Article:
Science fiction, by definition, is science that isn’t real. But looking beyond the fantastical elements there are some very innovative ideas, a lot of which have had a real influence on modern technology. Here are some examples:
Star Trek: The motion Picture predicted the Internet as embodied in the movie by the all-enveloping sentient machine ‘V’Ger’.
Ready Player One predicted VR technology and virtual workplaces.
Total Recall predicted self-driving cars.
iRobot predicted self-driving cars that would allow the driver to take over too.
Minority Report predicted interactive augmented reality now being commercialized as wearable pair of glasses.
Back to the Future predicted the self-tying shoes.
Art inspires science and science often inspires art. This has never been more true than in science fiction films and television shows. Scientists who grew up watching Star Trek or Star Wars craft new gadgets inspired by the show's designs, and more often than not , those movie props took a note from the pages of innovative science.
Is a new method for designing technology that explores the futures that ordinary people would prefer. Design fictions are provocative and engage people, encouraging them to envision, explain and raise questions about the direction of future technology and society.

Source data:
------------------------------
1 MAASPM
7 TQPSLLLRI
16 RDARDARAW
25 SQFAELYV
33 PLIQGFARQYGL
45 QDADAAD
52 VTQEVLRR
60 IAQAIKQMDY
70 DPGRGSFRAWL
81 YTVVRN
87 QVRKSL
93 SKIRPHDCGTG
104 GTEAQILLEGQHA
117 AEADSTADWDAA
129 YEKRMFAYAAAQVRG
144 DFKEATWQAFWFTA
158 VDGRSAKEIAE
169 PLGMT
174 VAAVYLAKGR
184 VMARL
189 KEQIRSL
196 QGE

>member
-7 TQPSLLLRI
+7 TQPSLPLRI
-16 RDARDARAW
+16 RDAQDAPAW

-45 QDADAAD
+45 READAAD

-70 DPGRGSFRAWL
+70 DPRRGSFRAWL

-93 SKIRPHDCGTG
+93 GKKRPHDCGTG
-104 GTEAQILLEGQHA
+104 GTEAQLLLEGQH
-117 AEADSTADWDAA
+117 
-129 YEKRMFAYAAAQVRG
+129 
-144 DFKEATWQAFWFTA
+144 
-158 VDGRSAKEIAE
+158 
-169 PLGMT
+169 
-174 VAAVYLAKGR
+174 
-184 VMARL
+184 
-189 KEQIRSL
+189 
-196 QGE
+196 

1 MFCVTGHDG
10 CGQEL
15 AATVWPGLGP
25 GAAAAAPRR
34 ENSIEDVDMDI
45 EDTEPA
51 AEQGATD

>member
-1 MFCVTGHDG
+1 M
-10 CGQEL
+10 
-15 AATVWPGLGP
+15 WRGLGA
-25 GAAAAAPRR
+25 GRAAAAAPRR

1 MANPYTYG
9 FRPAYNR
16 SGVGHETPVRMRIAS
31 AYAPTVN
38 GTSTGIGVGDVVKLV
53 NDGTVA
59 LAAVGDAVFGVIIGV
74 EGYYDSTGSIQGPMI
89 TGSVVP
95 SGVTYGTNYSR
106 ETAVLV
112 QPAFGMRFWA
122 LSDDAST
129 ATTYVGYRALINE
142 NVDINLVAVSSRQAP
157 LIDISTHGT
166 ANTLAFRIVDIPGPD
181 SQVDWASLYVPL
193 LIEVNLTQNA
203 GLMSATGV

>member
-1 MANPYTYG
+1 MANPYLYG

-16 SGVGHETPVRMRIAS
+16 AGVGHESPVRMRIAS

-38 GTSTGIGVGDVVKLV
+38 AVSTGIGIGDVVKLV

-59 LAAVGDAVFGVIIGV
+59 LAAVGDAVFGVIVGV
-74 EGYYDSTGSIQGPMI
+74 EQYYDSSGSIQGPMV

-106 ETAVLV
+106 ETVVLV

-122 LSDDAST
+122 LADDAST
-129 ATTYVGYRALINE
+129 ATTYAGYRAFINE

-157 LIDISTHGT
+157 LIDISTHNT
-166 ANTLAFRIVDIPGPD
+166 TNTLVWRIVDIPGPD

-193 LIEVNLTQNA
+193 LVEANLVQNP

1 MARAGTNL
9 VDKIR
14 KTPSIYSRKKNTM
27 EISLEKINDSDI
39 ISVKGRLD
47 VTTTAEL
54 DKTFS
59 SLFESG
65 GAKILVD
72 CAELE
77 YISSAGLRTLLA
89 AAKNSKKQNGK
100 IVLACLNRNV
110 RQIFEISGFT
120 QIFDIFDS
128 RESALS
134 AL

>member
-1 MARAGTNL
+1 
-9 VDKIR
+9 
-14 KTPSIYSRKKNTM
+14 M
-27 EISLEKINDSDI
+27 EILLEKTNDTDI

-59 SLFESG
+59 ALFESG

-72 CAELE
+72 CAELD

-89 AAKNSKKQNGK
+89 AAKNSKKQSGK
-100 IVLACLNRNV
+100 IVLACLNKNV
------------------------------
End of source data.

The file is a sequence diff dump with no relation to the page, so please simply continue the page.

Design fictions are now being used in sectors ranging from health to defence tech forecasting, and even policy making. In this way, science fiction can be used as a tool to help design future societies and technologies, giving the public a say on it too.
It's been more than 30 years since "Star Wars" first exploded into theaters, but the swashbuckling sci-fi films from writer-director George Lucas have behind a legacy no other blockbuster has yet surpassed.
During the cold war, Ronald Reagan created the Strategic Defense Initiative and aimed to use ground and space-based weapons to help protect the United States from attack by nuclear missiles. Critics referred to it as "Star Wars."
Bionic hands like the ones of the heroes and villains in "Star Wars" are now used by amputees.
Weapons and robots from "Star Wars" are becoming a reality.
Even the Death Star is starting to appear. A former chief technology officer for Microsoft showed his "Death Star" bug zapper to shoot down mosquitoes in flight.
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